Jacobs Engineering Group Inc.
1111 S. Arroyo Parkway 91105
P.O. Box 7084
Pasadena, California 91109 -7084


April 23, 1999


Jonathan G. Katz
Securities and Exchange Commission
450 Fifth Street, N.W. Stop 6-9
Washington D.C. 20549
Re: File No. S7-30-98
        The "Aircraft Carrier" Release

Dear Mr. Katz:

On behalf of Jacobs Engineering Group Inc. ("Jacobs", or the "Company"), I am writing to express our comments and some concerns regarding certain aspects of the Commission’s Release No. 33-7606A; 34-40632A; and IC-23519A (together, the "Release"). In accordance with your instructions, we are sending you the original of this letter, plus three copies.

Our comments and concerns deal strictly with your proposed rule changes affecting the Securities Exchange Act of 1934 (the "Exchange Act"). Included in the section headings of our response is an indication of whether we agree or disagree with the proposed rule change.

We are very concerned that the Exchange Act proposals in the Release reflect an emphasis on speed of disclosure at the expense of accuracy of disclosure. We believe that a disclosure prepared under intense time pressure may contain inaccuracies or errors of emphasis that will result in more harm to the issuer’s shareholders and the trading market than a disclosure that was prepared carefully, balancing accuracy against the need for timely disclosure.

Risk Factor Disclosures in Exchange Act Filings – We Disagree:

The Commission proposes to extend risk factor disclosures to Exchange Act reports (for Jacobs, this rule change would have its greatest impact on our quarterly reports on Form 10-Q and our annual reports on Form 10-K). In summary, we do not believe that risk factor disclosures should be required in quarterly reports on Form 10-Q and we are very doubtful of the utility of requiring such disclosure in the annual reports on Form 10-K of most companies.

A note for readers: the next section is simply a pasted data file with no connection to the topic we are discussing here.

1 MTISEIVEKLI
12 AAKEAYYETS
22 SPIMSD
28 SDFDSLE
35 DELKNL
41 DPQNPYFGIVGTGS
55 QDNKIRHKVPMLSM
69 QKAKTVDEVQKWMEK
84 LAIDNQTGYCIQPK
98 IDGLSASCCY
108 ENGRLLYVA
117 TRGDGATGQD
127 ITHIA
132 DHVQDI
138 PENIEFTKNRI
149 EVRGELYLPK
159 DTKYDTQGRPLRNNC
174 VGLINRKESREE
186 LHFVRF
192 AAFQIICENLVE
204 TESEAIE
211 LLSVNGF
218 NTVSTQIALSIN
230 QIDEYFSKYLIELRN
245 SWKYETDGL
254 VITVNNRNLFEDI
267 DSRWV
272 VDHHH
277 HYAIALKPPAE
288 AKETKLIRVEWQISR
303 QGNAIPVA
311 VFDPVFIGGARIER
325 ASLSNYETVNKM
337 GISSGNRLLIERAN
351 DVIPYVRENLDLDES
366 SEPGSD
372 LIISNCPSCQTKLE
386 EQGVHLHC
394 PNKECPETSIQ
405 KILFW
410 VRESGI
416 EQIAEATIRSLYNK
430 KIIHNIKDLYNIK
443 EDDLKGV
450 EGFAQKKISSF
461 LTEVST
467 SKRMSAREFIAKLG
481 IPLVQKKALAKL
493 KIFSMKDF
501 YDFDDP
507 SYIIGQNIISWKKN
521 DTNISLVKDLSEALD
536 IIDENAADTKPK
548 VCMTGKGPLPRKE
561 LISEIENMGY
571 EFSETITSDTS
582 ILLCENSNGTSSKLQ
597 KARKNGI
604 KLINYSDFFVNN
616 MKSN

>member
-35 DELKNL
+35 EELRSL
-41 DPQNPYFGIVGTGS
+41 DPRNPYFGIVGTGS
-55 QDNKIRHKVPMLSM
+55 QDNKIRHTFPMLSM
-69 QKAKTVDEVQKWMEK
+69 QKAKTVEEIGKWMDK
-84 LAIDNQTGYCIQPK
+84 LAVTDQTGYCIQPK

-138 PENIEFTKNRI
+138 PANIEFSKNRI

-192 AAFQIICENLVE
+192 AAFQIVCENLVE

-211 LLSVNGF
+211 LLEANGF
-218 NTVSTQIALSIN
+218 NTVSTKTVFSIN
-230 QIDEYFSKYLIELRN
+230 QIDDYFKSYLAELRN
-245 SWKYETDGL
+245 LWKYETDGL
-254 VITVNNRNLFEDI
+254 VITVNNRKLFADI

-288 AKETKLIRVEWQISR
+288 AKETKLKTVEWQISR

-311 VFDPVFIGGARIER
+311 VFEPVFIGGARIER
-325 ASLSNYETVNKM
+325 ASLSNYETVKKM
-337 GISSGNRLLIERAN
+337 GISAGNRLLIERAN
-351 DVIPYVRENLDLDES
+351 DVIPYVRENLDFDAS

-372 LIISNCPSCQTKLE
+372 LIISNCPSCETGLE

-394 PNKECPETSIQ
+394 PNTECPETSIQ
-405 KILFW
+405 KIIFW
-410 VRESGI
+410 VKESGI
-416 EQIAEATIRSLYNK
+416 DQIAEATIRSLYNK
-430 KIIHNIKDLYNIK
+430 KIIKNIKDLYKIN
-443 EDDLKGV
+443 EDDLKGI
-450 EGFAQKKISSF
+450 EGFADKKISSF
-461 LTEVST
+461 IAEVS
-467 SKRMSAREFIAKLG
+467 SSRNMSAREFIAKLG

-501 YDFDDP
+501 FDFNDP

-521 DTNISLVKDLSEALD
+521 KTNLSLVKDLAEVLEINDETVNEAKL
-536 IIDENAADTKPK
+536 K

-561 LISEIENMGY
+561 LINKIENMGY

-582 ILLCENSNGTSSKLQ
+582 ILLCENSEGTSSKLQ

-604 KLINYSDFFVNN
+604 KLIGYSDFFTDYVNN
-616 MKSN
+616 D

To begin, we disagree with the rationale for proposing this change. The Commission notes that risk factor disclosures were first promulgated for Securities Act filings "because it assists investors in comprehending more fully whether the securities present an appropriate level of risk for them as an investment" (page 221 of the Release). We agree that such disclosures would be appropriate for Securities Act filings, we don’t agree that such disclosures are necessary for Exchange Act filings.

In Securities Act filings, companies are trying to raise capital. Accordingly, companies need to explain to potential investors in their Securities Act filings, among other things, (i) what they intend to do with the money they seek to raise, and (ii) what the risks are for the investor if they choose to invest in that particular company operating in that particular industry.

For a company that has been public for more than, say, five years (as is the case with Jacobs), its Exchange Act filings provide the necessary information and history about its operations that any reasonably prudent and intelligent investor ought to have in order to assess the investment risk of that company. We have always interpreted the spirit of the requirements for Items 101, 102, 103, 301, 303 and 305 of Regulation S-K to encourage meaningful discussion of the Company’s business, properties, legal proceedings, financial condition and results of operations in such a way that the investment risk is explained. Although no one section of our Form 10-K includes all risk factors, the Form 10-K in its entirety, along with the Company’s previous Form 10-K filings, provide a fair, accurate and sufficient picture of the Company’s operations and the inherent risk factors in our business.

Furthermore, since there are an unlimited number of factors that may, at any one time, constitute or contribute to the overall investment risk of a particular company, and because such factors may have varying life spans (one factor may be more temporary in nature – resolving itself over a short period of time - while another factor may be more chronic and longer-term in nature), and because the effect of any one factor on a company’s business outlook may itself be influenced by a variety of internal and external factors, a proper discussion of a company’s risk factors does not lend itself to frequent updating. Accordingly, we believe that this proposal, if adopted, would ultimately lead to the use of more "boiler-plate" type language in discussing and updating risk factors to encompass broader and less relevant issues.